• Aphasia is the inability to communicate effectively. The loss of ability to speak and write is called expressive aphasia. An individual may forget words he has learned, and will have increasing difficulty with communication. With receptive aphasia, an individual may be unable to understand spoken or written words or may read and not understand a word of what is read. Sometimes an individual pretends to understand and even nods in agreement; this is to cover-up aphasia. Although individuals may not understand words and grammar, they may still understand non-verbal behavior, i.e., smiling.

  • Apraxia is the inability to do pre-programmed motor tasks, or to perform activities of daily living such as brushing teeth and dressing. An individual may forget all motor skills learned during development. Sophisticated motor skills that require extensive learning, such as job-related skills, are the first functions that become impaired. More instinctive functions like chewing, swallowing and walking are lost in the last stages of the disease.

  • Agnosia is an individual's inability to correctly interpret signals from their five senses. Individuals with Alzheimer's disease may not recognize familiar people and objects. A common yet often unrecognized agnosia is the inability to appropriately perceive visceral, or internal, information such as a full bladder or chest pain.

  • Major psychiatric symptoms include personality changes, depression, hallucinations and delusions.

  • Personality changes can become evident in the early stages of Alzheimer's disease. Signs include irritability, apathy, withdrawal and isolation.

  • Individuals may show symptoms of depression at any stage of the disease. Depression is treatable, even in the latter stages of Alzheimer's disease.

  • Psychotic symptoms include hallucinations and delusions, which usually occur in the middle stage. Hallucinations typically are auditory and/or visual, and sensory impairments, such as hearing loss or poor eyesight, tend to increase hallucinations in the elderly.

  • Hallucinations and delusions can be very upsetting to the person with the disease. Common reactions are feelings of fear, anxiety and paranoia, as well as agitation, aggression and verbal outbursts.

  • Individuals with psychiatric symptoms tend to exhibit more behavioral problems than those without these symptoms. It is important to recognize these symptoms so that appropriate medications can be prescribed and safety precautions can be taken.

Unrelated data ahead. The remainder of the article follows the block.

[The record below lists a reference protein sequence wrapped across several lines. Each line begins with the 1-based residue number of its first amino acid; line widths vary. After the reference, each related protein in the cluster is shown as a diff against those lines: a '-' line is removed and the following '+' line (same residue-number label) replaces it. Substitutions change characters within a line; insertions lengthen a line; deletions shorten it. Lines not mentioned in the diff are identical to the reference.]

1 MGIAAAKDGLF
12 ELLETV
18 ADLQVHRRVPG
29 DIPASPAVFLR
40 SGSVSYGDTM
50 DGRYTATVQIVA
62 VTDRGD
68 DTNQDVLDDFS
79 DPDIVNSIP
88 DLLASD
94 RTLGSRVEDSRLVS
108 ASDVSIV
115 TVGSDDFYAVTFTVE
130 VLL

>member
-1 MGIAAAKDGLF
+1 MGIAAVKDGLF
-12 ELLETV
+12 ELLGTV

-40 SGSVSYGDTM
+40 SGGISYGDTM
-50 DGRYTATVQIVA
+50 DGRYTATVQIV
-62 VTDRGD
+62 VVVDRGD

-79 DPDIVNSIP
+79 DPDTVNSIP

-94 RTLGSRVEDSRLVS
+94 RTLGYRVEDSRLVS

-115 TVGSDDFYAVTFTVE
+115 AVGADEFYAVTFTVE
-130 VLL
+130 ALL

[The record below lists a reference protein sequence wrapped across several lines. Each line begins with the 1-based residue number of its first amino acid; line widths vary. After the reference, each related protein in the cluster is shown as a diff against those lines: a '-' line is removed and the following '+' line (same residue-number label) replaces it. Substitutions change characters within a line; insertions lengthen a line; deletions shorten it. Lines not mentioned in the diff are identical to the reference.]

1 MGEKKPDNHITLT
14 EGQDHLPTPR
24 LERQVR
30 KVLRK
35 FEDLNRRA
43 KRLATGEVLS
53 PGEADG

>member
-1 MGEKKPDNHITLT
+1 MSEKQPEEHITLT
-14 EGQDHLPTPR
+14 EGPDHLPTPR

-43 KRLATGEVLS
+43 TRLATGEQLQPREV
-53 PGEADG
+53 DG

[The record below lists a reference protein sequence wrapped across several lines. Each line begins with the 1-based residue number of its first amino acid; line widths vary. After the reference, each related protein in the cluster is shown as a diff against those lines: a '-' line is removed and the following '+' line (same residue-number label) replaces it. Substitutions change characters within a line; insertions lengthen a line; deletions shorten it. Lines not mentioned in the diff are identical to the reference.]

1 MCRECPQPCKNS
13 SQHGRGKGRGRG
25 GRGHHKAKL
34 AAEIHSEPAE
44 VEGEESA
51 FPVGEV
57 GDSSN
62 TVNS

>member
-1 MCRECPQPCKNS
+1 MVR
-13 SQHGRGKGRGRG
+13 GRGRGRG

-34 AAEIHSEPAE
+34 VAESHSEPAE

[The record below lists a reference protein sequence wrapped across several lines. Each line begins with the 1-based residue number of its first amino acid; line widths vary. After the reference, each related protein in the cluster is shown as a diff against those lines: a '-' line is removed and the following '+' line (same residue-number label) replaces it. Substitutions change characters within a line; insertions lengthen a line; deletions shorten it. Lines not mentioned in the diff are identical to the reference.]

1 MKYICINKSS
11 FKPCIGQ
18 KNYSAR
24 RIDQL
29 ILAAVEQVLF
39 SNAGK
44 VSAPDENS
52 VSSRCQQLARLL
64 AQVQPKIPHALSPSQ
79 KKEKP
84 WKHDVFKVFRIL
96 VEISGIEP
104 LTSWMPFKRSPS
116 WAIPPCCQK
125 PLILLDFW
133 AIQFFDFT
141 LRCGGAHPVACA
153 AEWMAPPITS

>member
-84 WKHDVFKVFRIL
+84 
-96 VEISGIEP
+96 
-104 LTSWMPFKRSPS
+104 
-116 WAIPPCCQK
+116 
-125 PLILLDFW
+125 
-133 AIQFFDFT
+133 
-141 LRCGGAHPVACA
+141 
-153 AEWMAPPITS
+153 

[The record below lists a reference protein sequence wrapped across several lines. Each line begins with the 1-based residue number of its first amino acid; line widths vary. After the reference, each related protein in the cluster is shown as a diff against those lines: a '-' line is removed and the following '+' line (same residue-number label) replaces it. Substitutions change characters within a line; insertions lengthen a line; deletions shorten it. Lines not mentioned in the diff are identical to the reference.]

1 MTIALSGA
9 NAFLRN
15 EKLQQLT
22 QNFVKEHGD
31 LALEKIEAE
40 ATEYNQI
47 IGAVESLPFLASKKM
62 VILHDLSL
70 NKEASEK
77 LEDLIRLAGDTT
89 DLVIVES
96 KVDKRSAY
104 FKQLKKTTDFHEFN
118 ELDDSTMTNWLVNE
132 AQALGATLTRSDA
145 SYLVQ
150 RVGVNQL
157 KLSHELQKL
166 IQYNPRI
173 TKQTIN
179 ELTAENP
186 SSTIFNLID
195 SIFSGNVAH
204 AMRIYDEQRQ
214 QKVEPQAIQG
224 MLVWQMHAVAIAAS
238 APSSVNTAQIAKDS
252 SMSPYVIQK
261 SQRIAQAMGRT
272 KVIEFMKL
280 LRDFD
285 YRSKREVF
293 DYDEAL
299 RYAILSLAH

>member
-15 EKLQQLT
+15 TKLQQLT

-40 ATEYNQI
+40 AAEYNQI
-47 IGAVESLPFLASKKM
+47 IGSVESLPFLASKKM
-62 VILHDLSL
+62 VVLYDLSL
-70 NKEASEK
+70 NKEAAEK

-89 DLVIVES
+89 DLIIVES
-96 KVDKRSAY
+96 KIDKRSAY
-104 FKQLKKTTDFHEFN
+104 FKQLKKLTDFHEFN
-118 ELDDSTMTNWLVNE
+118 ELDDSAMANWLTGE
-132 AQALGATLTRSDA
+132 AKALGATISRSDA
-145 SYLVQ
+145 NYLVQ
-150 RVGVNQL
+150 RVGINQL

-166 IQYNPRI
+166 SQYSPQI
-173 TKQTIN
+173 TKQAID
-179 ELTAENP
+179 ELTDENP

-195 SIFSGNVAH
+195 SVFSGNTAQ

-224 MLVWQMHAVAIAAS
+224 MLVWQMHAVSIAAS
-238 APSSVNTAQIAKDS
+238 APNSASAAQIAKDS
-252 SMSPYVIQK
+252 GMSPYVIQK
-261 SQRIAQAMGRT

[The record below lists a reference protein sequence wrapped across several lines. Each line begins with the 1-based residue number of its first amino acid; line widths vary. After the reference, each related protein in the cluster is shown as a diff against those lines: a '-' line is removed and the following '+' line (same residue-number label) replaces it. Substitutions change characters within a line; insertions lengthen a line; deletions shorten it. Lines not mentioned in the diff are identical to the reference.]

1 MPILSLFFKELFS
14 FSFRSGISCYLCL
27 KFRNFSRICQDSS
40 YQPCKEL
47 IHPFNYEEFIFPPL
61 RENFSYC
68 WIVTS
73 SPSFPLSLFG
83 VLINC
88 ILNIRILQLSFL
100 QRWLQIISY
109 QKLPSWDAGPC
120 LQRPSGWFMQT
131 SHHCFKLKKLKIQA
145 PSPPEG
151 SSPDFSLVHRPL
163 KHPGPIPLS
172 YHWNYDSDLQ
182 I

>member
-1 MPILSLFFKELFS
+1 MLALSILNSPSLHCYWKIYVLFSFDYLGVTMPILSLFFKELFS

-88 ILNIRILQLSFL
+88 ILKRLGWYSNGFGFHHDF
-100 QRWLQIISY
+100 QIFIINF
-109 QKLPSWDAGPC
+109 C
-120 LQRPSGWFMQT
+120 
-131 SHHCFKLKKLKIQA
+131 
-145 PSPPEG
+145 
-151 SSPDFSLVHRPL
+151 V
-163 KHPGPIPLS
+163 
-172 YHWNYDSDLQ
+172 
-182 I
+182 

• Psychotic symptoms can often be reduced through the carefully supervised use of medications. Talk to your primary care doctor, neurologist or geriatric psychiatrist about these symptoms because they are treatable.

Alzheimers - Symptoms Diagnostic tests & tools | Alzheimer's disease often goes unrecognized or undiagnosed in the early stages because the first symptoms are often viewed as normal parts of aging. To diagnose Alzheimer's disease, doctors use a series of tests and tools to evaluate thinking, behavior and physical function because there is no single scale that can definitively diagnose Alzheimer's disease by itself. Diagnostic tests may include the Clock Drawing test, the Mini-Mental Stage Examination (MMSE), and the Functional Assessment Staging test (FAST). In addition to these tests, the doctor may also conduct a medical and family health history, a routine physical exam, an exam that tests physical sensation controlled by the central nervous system, a brain scan, a neuropsychological evaluation, and interviews with family members and friends.

  • Clinicians can now diagnose Alzheimer's disease with up to 90 percent accuracy. But it can only be confirmed by an autopsy, during which pathologists look for the disease's characteristic plaques and tangles in brain tissue.

  • Clinicians can diagnose "probable" Alzheimer's disease by taking a complete medical history and conducting lab tests, a physical exam, brain scans and neuro-psychological tests that gauge memory, attention, language skills and problem-solving abilities.

  • Proper diagnosis is critical since there are dozens of other causes of memory problems. Some memory problems can be readily treated, such as those caused by vitamin deficiencies or thyroid problems. Other memory problems might result from causes that are not currently reversible, such as Alzheimer's disease.

  • The sooner an accurate diagnosis of "probable" Alzheimer's disease is made, the easier it is to manage symptoms and plan for the future.

Alzheimers - Treatment Treatment notes: Currently, there is no cure for Alzheimer's disease.

  • Researchers are continually testing the effectiveness of various drug therapies that will control symptoms; slow, reduce and/or reverse mental and behavioral symptoms; and prevent or halt the disease.

  • The U.S. Food and Drug Administration (FDA) has approved several medications for the treatment of Alzheimer’s disease: donepezil hydrochloride (Aricept), approved for all stages of Alzheimer's disease; rivastigmine (Exelon), approved in pill and patch form for mild to moderate Alzheimer's disease; galantamine hydrobromide (Razadyne), approved for mild to moderate Alzheimer's disease; and memantine HCI (Namenda) for the treatment of moderate to severe Alzheimer's disease.